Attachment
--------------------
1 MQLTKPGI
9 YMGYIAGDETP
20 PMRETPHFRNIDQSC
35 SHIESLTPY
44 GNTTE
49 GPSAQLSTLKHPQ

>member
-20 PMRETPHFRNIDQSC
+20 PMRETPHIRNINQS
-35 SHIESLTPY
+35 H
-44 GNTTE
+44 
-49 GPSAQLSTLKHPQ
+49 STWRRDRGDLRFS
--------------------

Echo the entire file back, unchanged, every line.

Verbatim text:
1 MQLTKPGI
9 YMGYIAGDETP
20 PMRETPHFRNIDQSC
35 SHIESLTPY
44 GNTTE
49 GPSAQLSTLKHPQ

>member
-20 PMRETPHFRNIDQSC
+20 PMRETPHIRNINQS
-35 SHIESLTPY
+35 H
-44 GNTTE
+44 
-49 GPSAQLSTLKHPQ
+49 STWRRDRGDLRFS